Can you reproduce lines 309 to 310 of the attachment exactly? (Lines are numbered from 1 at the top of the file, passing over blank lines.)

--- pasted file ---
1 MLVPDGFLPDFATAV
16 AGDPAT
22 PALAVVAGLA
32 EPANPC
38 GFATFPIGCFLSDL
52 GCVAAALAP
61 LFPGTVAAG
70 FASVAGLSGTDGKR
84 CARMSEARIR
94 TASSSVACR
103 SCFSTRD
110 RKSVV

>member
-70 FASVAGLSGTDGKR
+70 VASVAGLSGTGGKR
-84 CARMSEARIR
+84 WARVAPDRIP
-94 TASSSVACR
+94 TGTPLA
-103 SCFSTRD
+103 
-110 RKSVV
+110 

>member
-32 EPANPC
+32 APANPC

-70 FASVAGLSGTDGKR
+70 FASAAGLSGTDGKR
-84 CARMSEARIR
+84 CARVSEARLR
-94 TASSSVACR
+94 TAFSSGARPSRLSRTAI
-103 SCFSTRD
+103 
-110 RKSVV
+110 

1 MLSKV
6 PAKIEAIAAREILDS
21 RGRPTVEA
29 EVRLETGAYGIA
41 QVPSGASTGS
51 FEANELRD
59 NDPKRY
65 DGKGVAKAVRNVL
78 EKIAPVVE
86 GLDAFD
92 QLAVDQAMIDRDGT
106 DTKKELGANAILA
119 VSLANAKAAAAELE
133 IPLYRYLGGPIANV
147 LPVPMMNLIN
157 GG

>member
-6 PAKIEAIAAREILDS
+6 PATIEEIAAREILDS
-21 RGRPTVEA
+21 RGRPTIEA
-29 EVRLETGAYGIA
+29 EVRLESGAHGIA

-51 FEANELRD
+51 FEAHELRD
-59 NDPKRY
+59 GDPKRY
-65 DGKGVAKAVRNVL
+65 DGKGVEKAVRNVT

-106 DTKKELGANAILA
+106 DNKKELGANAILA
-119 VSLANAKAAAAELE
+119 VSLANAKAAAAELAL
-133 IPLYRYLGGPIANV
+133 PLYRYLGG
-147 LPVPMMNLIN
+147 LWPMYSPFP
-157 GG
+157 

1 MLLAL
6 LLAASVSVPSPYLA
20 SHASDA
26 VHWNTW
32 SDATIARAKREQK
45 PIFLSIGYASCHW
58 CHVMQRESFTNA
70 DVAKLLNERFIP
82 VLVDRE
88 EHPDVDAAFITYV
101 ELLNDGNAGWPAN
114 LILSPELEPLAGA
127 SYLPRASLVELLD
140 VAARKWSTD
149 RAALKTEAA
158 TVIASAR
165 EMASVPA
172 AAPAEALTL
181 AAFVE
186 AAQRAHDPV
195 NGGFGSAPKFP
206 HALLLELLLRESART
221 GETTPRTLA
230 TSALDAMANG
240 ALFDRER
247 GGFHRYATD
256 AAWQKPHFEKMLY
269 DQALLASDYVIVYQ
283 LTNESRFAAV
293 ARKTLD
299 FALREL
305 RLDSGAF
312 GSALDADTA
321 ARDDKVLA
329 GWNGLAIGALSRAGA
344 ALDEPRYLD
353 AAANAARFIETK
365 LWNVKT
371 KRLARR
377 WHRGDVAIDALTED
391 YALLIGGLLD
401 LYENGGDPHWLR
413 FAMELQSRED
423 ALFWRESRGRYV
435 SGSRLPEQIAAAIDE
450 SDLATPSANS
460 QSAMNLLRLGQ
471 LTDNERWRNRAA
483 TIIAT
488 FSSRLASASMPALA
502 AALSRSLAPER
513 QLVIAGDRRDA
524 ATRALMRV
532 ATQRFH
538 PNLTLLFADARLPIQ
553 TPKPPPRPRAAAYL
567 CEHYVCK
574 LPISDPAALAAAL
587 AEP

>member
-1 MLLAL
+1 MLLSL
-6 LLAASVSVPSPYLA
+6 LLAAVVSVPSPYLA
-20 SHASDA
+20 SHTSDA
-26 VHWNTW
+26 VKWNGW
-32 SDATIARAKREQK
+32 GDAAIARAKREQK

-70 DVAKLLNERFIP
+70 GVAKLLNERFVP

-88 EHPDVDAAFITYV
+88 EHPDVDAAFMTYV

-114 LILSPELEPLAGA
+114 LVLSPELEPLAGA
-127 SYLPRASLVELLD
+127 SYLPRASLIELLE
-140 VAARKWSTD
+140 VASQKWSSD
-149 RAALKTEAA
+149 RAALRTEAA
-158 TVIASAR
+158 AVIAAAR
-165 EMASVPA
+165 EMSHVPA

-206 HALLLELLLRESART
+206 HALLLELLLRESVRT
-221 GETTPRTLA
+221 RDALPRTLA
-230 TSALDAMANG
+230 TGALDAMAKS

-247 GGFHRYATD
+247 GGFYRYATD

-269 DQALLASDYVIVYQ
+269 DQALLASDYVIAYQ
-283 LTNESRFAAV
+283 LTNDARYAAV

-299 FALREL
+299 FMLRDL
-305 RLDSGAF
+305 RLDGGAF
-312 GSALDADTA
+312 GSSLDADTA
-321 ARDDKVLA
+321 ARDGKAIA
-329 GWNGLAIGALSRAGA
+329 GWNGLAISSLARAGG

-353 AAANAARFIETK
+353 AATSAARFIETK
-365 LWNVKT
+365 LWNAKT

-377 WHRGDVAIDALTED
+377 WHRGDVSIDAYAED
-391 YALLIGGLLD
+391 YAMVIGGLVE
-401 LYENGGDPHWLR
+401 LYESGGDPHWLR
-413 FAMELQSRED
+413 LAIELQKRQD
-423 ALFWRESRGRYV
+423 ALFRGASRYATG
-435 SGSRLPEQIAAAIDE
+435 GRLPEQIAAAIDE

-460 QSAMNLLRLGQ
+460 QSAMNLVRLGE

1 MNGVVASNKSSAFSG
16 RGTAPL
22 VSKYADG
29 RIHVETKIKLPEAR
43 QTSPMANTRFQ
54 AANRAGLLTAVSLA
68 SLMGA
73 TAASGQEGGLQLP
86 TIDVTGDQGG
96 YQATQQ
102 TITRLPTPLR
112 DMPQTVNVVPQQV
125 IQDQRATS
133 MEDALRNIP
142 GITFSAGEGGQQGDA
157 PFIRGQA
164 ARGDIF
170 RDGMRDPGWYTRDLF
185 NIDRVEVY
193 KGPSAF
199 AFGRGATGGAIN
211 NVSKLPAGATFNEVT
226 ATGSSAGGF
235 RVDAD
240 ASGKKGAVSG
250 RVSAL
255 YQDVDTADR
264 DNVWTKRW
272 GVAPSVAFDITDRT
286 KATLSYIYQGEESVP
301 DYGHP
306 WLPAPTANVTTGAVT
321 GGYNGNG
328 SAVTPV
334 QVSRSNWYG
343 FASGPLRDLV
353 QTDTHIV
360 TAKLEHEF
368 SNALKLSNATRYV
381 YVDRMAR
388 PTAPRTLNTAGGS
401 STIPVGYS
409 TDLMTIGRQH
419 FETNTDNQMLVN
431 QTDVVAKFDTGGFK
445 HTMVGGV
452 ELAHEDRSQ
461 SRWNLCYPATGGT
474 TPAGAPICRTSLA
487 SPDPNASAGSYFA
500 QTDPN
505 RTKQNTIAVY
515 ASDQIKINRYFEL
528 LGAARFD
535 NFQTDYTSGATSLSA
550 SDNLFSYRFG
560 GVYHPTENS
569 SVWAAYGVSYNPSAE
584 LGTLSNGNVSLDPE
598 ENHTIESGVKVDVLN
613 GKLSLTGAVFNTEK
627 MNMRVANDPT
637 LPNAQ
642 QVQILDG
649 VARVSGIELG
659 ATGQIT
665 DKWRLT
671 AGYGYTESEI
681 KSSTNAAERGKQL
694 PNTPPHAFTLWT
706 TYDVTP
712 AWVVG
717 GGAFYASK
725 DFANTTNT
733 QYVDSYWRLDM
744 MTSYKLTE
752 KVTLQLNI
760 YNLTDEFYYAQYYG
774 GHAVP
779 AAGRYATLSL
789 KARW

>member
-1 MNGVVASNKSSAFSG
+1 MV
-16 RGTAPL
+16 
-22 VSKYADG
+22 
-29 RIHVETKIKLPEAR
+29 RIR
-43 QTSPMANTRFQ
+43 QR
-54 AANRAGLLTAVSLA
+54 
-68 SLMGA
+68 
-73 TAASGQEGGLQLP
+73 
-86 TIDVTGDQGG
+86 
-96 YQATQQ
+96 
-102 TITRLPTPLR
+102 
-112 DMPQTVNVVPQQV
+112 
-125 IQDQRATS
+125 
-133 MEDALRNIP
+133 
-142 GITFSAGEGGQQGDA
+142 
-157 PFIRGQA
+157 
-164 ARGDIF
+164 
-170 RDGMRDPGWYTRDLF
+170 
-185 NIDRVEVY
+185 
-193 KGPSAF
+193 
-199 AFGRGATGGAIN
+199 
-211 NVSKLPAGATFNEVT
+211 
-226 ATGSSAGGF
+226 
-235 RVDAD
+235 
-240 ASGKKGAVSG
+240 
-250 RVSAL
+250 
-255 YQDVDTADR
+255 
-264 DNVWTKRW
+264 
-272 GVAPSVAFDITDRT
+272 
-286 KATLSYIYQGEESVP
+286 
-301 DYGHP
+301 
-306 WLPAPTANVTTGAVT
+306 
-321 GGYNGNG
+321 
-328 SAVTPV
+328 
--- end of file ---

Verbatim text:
+125 
-133 MEDALRNIP